the easy level of questions. However, their knowledge will create a difference
in the mains examination. An aspirant is advised not to reduce the study of the
basic text in modern history by witnessing the easy questions of this paper.
Everything that is required to be studied is given in the book CRACK CIVIL
Art and Culture; It finds increasing weightage than that in the last years paper.
The toughest part is that the questions are typically factual. NCERTs will only
create an underlying understanding of social, political and economic setting for
the development of art and culture in ancient and medieval India. An aspirant
is required to read some additional material over and above the NCERTs to
have a familiarity of the terms asked in the paper. Spectrum is suited for this
Environment; we shall consider both the pollution and ecology related
questions together. Weightage of pollution related questions decreased while
that of ecology increased as compared to that in the previous year. Questions
on pollution were from predictable areas, while those from ecology were a
little tricky this time. By reading the last unit of environment and ecology from

NCERT class 12th biology book and the selected chapters of Teachers
handbook on environment, an aspirant could have solved 8 questions out of 20
asked in the paper. Extra efforts are required to crack other questions; Global
programmes/initiatives regarding wetland protection, forest and biological
diversity conservation is required to be studied in detail from the website of
UNEP, UNDP, UNFCCC etc. Framework of our national laws in this direction is
required to be looked into. All this will be uploaded in an organized manner on
the website
Geography; Aspirants who had geography as an optional subject may perform
better in this section as map based questions were increased. Two questions
from world map were also included. Out of the 9 questions based on maps,
four could have been answered quite easily. The rest needed specific
knowledge. Concept based questions were easy and 3 out of five could have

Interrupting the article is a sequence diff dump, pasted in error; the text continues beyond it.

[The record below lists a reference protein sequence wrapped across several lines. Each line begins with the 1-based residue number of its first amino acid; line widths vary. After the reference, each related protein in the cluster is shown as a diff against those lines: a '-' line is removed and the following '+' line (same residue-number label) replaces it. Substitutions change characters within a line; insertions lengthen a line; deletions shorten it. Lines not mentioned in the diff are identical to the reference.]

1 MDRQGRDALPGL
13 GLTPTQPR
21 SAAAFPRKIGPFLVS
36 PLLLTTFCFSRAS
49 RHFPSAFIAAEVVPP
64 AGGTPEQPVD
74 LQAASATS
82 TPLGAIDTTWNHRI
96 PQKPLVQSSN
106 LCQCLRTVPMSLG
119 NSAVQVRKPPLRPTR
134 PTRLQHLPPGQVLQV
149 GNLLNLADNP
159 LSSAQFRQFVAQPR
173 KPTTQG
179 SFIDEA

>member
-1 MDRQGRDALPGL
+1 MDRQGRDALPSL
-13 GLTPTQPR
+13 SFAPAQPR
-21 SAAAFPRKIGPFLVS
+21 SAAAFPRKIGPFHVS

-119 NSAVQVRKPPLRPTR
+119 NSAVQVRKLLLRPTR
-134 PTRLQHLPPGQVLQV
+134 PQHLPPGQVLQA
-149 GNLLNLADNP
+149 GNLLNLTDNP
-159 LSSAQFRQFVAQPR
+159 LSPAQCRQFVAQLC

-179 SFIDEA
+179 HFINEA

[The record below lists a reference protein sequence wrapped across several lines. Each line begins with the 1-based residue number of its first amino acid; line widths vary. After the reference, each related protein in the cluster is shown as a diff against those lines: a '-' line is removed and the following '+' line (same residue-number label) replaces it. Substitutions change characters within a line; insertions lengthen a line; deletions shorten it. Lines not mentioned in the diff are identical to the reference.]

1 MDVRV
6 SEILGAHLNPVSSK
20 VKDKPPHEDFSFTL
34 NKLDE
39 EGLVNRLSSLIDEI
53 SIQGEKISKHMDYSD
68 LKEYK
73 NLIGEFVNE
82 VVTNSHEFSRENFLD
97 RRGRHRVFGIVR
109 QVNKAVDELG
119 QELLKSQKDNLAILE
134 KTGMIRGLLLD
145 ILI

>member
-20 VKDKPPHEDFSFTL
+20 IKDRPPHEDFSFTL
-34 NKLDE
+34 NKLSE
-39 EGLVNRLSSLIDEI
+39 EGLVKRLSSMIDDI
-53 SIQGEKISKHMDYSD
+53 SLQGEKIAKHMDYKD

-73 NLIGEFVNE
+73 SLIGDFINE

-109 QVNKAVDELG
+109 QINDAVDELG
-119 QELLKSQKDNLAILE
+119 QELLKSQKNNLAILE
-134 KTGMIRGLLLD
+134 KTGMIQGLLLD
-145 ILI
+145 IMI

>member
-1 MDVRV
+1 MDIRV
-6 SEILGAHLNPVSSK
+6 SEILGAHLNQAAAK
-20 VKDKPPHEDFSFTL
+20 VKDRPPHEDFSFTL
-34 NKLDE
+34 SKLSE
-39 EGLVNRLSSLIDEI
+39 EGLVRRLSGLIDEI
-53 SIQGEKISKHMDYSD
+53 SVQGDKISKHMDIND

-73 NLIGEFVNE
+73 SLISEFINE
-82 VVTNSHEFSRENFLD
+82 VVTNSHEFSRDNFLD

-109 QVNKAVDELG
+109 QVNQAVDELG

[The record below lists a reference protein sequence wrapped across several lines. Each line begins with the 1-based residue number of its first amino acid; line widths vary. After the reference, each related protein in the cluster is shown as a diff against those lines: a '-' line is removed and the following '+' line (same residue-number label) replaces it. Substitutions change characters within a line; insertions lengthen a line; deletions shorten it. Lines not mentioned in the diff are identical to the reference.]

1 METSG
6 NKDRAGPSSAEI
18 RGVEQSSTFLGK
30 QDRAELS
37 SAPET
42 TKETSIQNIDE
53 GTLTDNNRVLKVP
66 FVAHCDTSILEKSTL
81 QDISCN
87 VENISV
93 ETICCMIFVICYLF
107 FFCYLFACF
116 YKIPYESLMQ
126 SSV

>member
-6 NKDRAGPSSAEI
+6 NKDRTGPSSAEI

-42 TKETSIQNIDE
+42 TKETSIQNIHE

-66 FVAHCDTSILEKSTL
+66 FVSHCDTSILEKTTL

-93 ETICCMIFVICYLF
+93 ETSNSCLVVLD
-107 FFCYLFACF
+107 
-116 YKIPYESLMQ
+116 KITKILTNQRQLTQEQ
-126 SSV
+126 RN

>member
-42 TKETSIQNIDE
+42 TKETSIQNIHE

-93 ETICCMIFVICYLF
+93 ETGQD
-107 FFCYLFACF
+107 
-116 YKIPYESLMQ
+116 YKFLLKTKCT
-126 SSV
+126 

been answered by any serious aspirant.
Current Affairs; These questions came as a surprize for many. Direct facts were
asked in the paper. Many aspirants compared this paper with that asked in
common graduate level of SSC. However, the comparison is not justified
merely on the introduction of 9 current affairs questions. The questions were
related to places/countries in recent news which could not have missed the
eye of serious aspirants. Also, one who has studied the schemes (highlighted in
the box) in the economics survey must have not found any difficulty for
scheme related questions. For major flagship schemes three things are
required to be known for every scheme funding ratios of centre & state,
nodal ministry/agency and the target audience. Overall, if an aspirant has not
answered six questions out of nine correctly, then there seems to be a problem
in reading newspaper. He/she must refer to the chapter on the role of
newspaper, magazine and website in the book. Note that no current affairs
package of any coaching is required for answering these questions. Referring
to packages of vajiram for current related developments would unnecessary
create burden of not required facts.
Overall, around 45 - 50 questions could have been done by a serious aspirant.
But there always exists a tendency to attempt at least 75 questions which will
lead to negative marking. Thus, I feel that 90 marks is a good score in this

paper. Crossing 100 is a commendable achievement. Anything above 120

marks is an exceptionally good score.

In CSAT 2014, I believe that 225 would be a safe score (90 paper I and 135
paper II). Achieving 250 in this paper is a commendable task. Further, there is a
high possibility that the cut off would decrease for every category of students.
Last year the cut off for civil services in general category of students was 241
out of 400. This year the merit would be considered out of 385 marks. If the
level of competition as well as the toughness of the paper was same then the
cut off would have been around 231 (60% of 385 marks). But this year the
paper is tough which tends to have a lowering effect on the cut off. After
talking to many successful candidates who have given exemption from the 89th
foundation course to upgrade their rank in CSE, 2014, I came to the following
Their marks seem to be reduced by a factor of 0.87 in CSAT, 2014. Applying the
same factor on 231 (60% of 385 marks), we find that the cut off would be
around 200 marks.
Yet we must incorporate the following fact, which I found from a
genuine media source. This reads as follows;
More than 4.5 lakh candidates appeared at the examination. A total of 9, 44,
926 candidates had applied for the examination but only 6,80,455 downloaded
the admit cards. Out of almost seven lakh candidates, 4.5 lakh came for the
test held at 2,137 centres in 59 cities. In the year 2013, the UPSC civil services
preliminary saw 3,24,101 candidates.
The number of candidates has increased in CSAT 2014. This would certainly
inflate the above calculated cut off of 200 marks. Thus, I take a positive
allowance of at least 10 marks. The cut off this year may be around 210 215
for general category students. Calculating the cut off for other categories
considering the same percentage depreciation for all categories;